The New Museum NYC presents Wong Ping: Your Silent Neighbor. This is the first American survey of a Hong Kong artist.
For the past ten years, Ping Wong has developed a very personal animation style, self-taught to create stories of individual desires, social pressures, and political upheaval.
Before his colorful and sometimes disturbing stories from life in Hong Kong caught the attention of the art world, the artist worked in the broadcast and commercial animation industries.
Although Ping’s art may resemble children’s cartoons, Wong’s work emerges from his own written stories and magazines, revealing the aspirations and anxieties of ordinary Hong Kongers through surreal narratives and a bizarre selection of anthropomorphic characters.
Filling the New Museum’s Third Floor galleries, this exhibition brings together a selection of Wong’s new and recent work from his experimental work, including Jungle of Desires (2015), a video that tells the story of a housewife-turned-sex worker who trades with her for a policeman’s client under a voyeur is watched by her husband.
Other early Ping Wong works on the show include Who’s Daddy ?, A Tale of Love and Fatherhood in the Digital Age; and Wong Ping’s Fables 2 (2019), the second of which Wong looks at traditional tales in which a wide variety of creatures learn valuable lessons about life in the complex socio-political landscape of modern Hong Kong.
The first of Wong’s fables premiered at the 2018 Triennial: Songs to Sabotage at the New Museum. As part of the presentation, the debut of a new video and photo wallpaper by the artist, ordered for the exhibition, will take place.
The exhibition in The New Museum of Art is curated by Gary Carrion-Murajari, curator of the Kraus family, and Francesca Altamura, former curator’s assistant.
Vivid installations spanning three dimensions of the artist’s fantasy animation world are just the cornerstones of the artist’s practice of combining brutality and colorfulness to create a discourse about repressed sexuality, personal feelings, and political constraints. Wong Ping discusses his observations of society in a visual language that borders on shocking and funny.
Wong Ping’s animation work goes through the concept of control or limitation. In a sexual sense, Wong introduces the poles of desire and obsession by animating, illustrating, and describing actions or scenarios that are brutally honest or truly constitute our personal “evil” shame.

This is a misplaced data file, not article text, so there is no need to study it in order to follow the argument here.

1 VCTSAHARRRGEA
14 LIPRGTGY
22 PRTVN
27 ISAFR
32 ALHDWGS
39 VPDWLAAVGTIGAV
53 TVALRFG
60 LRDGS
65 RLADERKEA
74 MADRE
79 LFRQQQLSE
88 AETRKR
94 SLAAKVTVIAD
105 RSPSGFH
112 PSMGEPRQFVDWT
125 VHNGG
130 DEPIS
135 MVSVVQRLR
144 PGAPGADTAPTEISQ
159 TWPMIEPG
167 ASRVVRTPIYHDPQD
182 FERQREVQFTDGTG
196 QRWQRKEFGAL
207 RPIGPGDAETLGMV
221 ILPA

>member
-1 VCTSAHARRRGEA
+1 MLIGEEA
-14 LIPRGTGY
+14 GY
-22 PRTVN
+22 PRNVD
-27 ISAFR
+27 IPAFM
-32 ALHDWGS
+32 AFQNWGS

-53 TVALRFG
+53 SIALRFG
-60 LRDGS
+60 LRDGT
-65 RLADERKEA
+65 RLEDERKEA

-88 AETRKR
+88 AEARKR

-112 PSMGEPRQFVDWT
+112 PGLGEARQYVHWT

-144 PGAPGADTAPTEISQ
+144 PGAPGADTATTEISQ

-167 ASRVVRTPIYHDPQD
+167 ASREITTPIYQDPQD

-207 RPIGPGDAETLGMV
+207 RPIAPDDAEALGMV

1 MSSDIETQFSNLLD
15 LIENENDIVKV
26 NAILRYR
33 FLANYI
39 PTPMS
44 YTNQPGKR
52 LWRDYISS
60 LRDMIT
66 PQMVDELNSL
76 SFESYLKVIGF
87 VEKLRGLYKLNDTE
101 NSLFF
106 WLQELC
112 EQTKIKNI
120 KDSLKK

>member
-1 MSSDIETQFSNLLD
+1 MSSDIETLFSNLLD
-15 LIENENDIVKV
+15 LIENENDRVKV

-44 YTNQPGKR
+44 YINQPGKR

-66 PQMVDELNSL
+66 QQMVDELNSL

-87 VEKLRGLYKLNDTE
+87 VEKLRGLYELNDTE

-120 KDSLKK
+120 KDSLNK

Indeed, aside from the film’s poppy look, the animation seems to reflect Hong Kong’s changing status quo and present a somewhat somber outlook.
This kind of humor mixed with fatigue can be found in other films, such as The Nose of Emotions (2016), which tells the story of a man’s heart-shaped nose that moves away from his face with every negative thought. Like Pinocchio’s “lying nose”, a man begins as one with his friend: he communicates, enjoys the little things of life from watching movies to meeting women.
However, the nose pushes back with every harmful thought until the narrator can no longer see it, but only indirectly sniffs and thus “experiences” it, leaving him behind to become a social outcast or “emo”.
Ultimately, however, Wong’s animation shouldn’t be discouraging. They are happy despite their fantastic scenarios and looks, albeit in a twisted but realistic manner.
They also provide a sense of comfort with their rudeness, as even our most intimate and personal feelings or actions are shared by others. Thus, Wong’s work is liberating – a cleansing twist in trials rooted in everyday life.
Ping Wong, one of Hong Kong’s brightest emerging artists, has received commissions from major organizations including ICA Miami, Kunsthalle Basel, Guggenheim, M +, and NOWNESS. The artist has held solo exhibitions at major institutions including:
- the Pompidou Center;
- ICA Miami, Camden Arts Center;
- Kunsthalle Basel.
And he also participated in major international exhibitions at MUDAM Luxembourg, OGR Torino, Guggenheim Museum, New Museum Triennial, Ural Industrial Biennale, and others. His animated films have been featured in numerous film festivals around the world, including the famous Rotterdam Film Festival, Sundance Film Festival, London Short Film Festival, and Kino der Kunst.